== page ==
Transitioning away from Oil Dependency – Part 1

7 06 2010

In light of my post yesterday I have decided to spend my efforts in looking at solutions to the oil disaster in the Gulf.  I feel that the biggest issue we can look at, in this situation, is oil dependency.

This is going to be a week long (maybe more) series on ways we can move away from oil dependency in our lives.

First of all, let’s look at our oil dependency.  The word dependency is really key in this term.  When we look at our usage of oil, we really are dependent on it, much like an alcoholic is dependent on alcohol.  When we are looking at ways of moving away from oil, we have to treat it as the addiction/dependency that it truly is.  This not only allows us to deal with the dependency effectively, but also gives us an opportunity to be more gentle with ourselves.  Like an addict might get really hard on themselves for going back to tobacco again and again, we might feel that way as we go back to our cars, high consumption rates and imported foods.  In breaking the addiction it is important to recognize it as such so that we can be easier on ourselves as we move through it.

For more information about the psychological background on our oil dependency check out:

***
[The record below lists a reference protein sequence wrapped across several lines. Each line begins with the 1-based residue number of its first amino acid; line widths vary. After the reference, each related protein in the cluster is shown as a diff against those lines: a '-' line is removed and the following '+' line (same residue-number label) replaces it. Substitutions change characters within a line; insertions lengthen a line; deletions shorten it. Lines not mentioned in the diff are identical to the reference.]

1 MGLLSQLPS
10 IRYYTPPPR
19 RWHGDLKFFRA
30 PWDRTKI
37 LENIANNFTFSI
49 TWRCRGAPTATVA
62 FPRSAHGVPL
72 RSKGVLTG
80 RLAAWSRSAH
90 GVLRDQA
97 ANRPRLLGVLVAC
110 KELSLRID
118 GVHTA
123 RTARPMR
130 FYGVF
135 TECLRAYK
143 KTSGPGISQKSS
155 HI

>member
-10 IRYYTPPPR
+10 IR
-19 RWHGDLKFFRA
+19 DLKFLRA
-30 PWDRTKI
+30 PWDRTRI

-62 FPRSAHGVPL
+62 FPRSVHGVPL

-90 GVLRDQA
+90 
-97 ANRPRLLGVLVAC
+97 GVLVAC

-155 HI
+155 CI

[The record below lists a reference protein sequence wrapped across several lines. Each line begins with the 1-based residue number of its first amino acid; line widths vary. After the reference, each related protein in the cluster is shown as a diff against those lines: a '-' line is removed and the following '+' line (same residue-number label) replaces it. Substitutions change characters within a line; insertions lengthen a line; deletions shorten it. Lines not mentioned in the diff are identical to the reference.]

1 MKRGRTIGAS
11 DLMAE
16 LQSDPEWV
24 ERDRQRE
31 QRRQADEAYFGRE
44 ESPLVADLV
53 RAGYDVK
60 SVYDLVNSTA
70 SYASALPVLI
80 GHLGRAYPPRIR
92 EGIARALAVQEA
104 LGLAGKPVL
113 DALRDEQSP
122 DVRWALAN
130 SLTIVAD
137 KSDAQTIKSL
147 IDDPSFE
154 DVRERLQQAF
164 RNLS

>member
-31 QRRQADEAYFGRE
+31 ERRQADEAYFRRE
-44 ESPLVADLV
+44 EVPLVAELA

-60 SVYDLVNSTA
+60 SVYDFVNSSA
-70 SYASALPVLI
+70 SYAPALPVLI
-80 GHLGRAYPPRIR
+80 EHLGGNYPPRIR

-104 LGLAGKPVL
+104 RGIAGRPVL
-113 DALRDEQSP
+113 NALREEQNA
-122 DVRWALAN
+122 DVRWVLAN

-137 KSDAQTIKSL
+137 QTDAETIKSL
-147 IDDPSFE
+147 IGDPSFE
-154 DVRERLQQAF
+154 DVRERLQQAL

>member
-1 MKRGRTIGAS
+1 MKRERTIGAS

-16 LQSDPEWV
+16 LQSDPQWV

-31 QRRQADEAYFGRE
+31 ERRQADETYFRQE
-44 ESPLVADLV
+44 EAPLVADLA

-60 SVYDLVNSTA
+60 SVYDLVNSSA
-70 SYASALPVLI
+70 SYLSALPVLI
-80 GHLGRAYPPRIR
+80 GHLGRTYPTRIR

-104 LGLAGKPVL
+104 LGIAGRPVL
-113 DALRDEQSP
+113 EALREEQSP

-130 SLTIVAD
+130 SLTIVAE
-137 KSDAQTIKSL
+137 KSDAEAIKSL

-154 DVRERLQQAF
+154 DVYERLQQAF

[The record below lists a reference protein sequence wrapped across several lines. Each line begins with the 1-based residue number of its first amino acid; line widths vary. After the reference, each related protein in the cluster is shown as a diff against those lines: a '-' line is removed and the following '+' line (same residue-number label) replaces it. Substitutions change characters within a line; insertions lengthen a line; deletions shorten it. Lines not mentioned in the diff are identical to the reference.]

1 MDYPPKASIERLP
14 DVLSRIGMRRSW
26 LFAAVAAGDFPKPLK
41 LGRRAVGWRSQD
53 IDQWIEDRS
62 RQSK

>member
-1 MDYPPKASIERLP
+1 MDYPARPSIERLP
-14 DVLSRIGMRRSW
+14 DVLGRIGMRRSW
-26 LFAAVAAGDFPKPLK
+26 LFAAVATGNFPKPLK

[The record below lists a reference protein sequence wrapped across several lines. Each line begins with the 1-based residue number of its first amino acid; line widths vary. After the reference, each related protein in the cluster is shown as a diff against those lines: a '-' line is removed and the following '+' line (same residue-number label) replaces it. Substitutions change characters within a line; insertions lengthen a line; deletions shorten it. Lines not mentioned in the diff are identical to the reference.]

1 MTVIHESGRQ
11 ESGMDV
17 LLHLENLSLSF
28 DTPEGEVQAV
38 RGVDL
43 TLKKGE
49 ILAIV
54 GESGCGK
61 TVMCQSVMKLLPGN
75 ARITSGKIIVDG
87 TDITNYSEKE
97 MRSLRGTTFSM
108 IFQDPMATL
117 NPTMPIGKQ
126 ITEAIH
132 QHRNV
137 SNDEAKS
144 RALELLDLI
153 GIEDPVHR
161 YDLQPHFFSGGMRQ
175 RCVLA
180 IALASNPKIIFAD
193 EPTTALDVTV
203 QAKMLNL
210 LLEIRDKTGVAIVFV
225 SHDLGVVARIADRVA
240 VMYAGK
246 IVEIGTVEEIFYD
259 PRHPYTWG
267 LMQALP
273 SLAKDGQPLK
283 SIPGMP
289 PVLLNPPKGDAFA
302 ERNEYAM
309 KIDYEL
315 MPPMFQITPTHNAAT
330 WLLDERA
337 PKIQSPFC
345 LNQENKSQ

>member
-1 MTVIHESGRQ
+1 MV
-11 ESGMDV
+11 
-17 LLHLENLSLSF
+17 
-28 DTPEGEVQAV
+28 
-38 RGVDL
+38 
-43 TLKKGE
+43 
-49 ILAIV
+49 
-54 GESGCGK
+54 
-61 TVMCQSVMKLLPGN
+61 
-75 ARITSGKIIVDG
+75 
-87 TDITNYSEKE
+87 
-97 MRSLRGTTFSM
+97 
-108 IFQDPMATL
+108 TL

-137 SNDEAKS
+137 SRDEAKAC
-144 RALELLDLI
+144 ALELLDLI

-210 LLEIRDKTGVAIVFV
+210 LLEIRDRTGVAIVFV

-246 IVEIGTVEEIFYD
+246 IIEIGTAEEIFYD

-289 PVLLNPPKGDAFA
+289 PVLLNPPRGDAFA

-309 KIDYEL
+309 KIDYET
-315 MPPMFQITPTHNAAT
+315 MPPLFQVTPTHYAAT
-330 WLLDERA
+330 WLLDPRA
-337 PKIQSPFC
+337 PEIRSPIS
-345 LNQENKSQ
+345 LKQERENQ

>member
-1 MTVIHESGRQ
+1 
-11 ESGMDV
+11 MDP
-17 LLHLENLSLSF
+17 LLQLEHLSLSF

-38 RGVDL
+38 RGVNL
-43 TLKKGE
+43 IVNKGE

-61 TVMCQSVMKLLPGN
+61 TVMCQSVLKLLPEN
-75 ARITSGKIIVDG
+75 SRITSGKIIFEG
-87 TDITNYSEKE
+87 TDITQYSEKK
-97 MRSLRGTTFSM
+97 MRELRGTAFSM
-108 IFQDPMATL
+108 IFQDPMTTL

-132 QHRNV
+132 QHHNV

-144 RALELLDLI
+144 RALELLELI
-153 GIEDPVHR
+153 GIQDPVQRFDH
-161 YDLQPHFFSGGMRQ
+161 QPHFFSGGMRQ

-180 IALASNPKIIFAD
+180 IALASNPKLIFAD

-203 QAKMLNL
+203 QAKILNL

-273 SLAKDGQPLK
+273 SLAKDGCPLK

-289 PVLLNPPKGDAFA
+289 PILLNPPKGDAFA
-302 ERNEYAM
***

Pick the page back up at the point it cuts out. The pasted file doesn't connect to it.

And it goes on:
An article proposing oil addiction as a psychological diagnosis with supporting theory

Transition Town Handbook – Chapter 6 Psychology of Change

The first step in overcoming our addiction is recognizing that we are addicting.  If you think you are not, spend a day not consuming any oil: that means no car, no imported foods, no non-organic foods, nothing made from plastics, nothing that has been made outside of your town…. OK.  So, we see that we, as individuals, and as a culture, are pretty dependent on oil.

And that’s where we are at.  So, we must accept that and move forward.  Which can be an overwhelming process.  Acknowledge that it is a huge movement away from oil dependency.

In the Transition Town Handbook, a book written by Rob Hopkins outlining a series of community oriented strategies for transitioning away from oil dependency, it is recommended that we look at a model of stages of change in order to see how we, as humans, psychologically move through the process of change, in this case, breaking the oil addiction.  It is helpful to use this model so that we can understand where we personally are at, and how we proceed through the process.

Here is the model of the stages of change:

As you can see, we enter in the pre-contemplative state.  This is where we either don’t realize there is a problem but others around us do, or  realize there is a problem occuring but haven’t yet decided if we are going to do anything about it.

The second stage, once we’ve encountered, either through our own information, or through external pressure, the urge to change, is to weigh the pros and cons of changing our behaviour.  Ideally, this is where we discover lots more pros than cons.

I feel these first two stages are where the vast majority of North American citizens are at.  If you are at this stage, that’s fine.  I encourage you to research climate change (a direct result of excessive fossil fuel use), peak oil, the oil disaster in the Gulf.  Maybe watch “The story of Stuff“, “End of Suburbia” or any number of new and pertinent eco-documentaries that cover the topic.